“One Occupied Gazan Summer” is a three-part personal narrative by Mariam I. who explores her thoughts and retraces her steps during her most recent visit to the Gaza Strip. Read part two here and part three here.
Part one of three. As summer ends and fall begins, I find myself reflecting on the three months of summer I spent in Gaza this year. Though the sweet moments I miss most are the ones I spent laughing with my cousins deep into the night and getting lost with friends in neighborhoods we’d never before seen, the hardest moments to forget are the subtly brutal ways siege and occupation impacted our daily lives.
I remember two weeks in June of muted activity and total fear of non-emergency movement in the Gaza Strip. I had made my first set of plans with the girls from work; I was excited to finally have some kind of non-family-centered social life and to bond with a couple of girls my age. We were going to have lunch at a hotel in the Sudaniyyeh area of northern Gaza City.
I’d heard a lot about this place; it was fancy, extravagant, had a beautiful swimming pool, was impossible to afford for the overwhelming majority of Gazans, and hadn’t made any profit since it was built. I was a little too excited when I got dressed that morning. I remember hesitating before I decided to wear sandals to work. They are horribly too informal for a law student intern trying to make a good impression. But hey, I was going out with the girls. My boss would have to learn to deal with my sandaled feet.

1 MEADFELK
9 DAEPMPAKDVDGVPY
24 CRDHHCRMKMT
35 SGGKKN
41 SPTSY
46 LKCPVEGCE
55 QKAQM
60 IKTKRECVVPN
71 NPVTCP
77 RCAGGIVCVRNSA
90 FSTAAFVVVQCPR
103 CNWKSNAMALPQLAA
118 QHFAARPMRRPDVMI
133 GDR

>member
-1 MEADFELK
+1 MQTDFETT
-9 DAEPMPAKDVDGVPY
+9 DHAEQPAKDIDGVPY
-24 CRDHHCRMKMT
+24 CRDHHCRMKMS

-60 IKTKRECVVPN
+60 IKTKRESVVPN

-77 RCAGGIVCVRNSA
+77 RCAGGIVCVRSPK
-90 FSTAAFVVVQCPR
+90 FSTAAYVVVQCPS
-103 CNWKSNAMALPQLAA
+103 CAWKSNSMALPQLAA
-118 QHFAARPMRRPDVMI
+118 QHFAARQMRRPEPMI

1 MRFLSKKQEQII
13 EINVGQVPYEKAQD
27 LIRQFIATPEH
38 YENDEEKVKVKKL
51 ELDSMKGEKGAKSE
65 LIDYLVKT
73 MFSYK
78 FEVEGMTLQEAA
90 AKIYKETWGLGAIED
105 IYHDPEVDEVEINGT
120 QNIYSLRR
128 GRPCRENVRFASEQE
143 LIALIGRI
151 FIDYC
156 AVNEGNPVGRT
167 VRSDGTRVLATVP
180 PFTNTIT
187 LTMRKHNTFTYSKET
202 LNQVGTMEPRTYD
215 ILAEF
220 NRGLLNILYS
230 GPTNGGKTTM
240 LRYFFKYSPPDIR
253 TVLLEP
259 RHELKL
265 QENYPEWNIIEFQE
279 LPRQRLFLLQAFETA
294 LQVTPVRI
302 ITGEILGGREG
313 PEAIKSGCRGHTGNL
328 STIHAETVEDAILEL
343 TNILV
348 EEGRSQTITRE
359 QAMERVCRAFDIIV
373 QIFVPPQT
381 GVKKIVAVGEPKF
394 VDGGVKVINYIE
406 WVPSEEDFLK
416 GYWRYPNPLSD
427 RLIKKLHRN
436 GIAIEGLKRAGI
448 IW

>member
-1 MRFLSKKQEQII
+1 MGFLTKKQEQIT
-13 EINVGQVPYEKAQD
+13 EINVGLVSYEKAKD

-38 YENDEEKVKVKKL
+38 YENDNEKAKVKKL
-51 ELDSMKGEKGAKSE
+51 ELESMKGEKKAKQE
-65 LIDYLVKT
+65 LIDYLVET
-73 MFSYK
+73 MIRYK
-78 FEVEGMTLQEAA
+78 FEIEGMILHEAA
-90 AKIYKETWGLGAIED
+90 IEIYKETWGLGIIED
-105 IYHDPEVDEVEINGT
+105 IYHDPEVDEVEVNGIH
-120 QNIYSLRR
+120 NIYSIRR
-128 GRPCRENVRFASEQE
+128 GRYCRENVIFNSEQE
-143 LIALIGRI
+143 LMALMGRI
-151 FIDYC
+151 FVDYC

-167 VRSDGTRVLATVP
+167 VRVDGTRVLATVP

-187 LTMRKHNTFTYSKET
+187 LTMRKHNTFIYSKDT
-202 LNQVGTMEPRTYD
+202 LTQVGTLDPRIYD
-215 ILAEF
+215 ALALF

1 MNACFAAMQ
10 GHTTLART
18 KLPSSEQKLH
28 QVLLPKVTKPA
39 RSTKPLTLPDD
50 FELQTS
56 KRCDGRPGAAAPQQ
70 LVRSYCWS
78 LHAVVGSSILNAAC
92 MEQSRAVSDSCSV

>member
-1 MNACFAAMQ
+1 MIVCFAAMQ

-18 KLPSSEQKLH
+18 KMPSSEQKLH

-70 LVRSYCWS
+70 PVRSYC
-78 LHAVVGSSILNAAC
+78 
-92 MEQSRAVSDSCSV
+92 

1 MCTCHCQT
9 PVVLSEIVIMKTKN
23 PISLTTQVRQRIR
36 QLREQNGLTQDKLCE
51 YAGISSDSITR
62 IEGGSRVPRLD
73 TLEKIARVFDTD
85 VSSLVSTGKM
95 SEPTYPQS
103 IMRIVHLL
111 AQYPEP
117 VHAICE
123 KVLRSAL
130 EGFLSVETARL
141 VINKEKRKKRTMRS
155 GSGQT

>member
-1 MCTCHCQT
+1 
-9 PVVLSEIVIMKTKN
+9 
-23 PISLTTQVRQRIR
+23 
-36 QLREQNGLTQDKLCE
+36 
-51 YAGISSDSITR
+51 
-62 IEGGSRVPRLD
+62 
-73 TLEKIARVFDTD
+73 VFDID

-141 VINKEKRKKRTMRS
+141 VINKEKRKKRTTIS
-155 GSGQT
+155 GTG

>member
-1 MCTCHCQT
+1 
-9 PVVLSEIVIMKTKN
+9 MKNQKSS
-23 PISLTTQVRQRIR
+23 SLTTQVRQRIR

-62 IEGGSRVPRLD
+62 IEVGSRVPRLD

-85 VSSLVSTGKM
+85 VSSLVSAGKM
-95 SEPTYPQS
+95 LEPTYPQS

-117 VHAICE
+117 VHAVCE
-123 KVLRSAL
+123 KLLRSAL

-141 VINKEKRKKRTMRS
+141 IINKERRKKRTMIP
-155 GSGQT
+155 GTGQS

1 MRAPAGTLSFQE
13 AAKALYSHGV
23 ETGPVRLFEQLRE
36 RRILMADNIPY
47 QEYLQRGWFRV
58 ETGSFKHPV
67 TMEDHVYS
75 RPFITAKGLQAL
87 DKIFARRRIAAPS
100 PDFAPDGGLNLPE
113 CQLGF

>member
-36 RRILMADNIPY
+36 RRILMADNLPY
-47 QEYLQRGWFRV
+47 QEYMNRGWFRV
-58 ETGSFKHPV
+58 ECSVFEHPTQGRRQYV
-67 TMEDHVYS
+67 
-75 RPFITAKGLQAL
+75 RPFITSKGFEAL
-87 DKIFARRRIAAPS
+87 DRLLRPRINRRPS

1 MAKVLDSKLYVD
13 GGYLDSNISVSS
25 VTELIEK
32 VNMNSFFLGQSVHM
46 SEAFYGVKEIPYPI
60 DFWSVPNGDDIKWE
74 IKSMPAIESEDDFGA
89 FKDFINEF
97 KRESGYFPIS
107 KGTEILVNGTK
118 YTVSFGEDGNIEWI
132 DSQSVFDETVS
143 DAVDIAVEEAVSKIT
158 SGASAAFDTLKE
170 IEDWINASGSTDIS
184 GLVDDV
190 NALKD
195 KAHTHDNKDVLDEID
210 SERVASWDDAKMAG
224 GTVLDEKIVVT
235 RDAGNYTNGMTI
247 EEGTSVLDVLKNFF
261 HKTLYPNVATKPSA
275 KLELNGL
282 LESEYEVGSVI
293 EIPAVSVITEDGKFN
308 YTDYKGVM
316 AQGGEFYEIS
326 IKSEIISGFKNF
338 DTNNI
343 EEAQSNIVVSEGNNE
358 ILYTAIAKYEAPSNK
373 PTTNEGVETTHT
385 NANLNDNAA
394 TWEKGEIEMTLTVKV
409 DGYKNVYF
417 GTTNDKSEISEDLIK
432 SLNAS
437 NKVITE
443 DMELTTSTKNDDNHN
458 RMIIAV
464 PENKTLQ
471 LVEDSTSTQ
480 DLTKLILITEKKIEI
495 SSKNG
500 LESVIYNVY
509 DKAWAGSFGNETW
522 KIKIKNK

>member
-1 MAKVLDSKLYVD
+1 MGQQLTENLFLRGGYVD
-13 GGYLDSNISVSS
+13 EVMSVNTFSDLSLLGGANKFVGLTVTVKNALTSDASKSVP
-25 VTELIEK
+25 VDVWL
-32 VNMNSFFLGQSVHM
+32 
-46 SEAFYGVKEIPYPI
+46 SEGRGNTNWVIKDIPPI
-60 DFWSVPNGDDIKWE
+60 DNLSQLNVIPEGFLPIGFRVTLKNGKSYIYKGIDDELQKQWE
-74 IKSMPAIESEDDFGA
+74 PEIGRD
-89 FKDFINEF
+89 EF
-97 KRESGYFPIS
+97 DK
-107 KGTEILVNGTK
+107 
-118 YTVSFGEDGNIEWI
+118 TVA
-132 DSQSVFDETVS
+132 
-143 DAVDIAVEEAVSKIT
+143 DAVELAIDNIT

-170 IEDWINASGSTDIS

I hopped out of my cheap, decrepit taxi and half-skipped to work. The girl who spearheaded the plans was the receptionist, Nour. As soon as I walked in, overly chipper and with a bounce in my step, I asked Nour if she was excited for our lunch date. She frowned and looked at me sympathetically as she explained that the Sudaniyyeh area, where the hotel was located, was totally off limits for our lunch plans. This area was known to be targeted during surges of Israeli attack, like the one we were experiencing.
I was so disappointed and instantly regretted my decision to wear sandals to work. A few moments later, when my self-absorption faded, I remembered that our website technician lived in the Sudaniyyeh area. What did this mean for her? Would she be safe? What about the countless other families also living in the area?
I was struck with a fear I did not know well. All of the sudden, Israeli attacks were part of my daily life and people I knew personally were in immediate danger. I was horrified.
Those two weeks were difficult. I felt like I was in a prison. From the moment I arrived in Gaza, I asked everyone I met if they had a way to get me into a tunnel. I was dying to see what they were like on the inside, what the process of finding one was like, and to quench my curiosity about the strange means that permit Gazans access to food, medicine, toys, and zoo animals.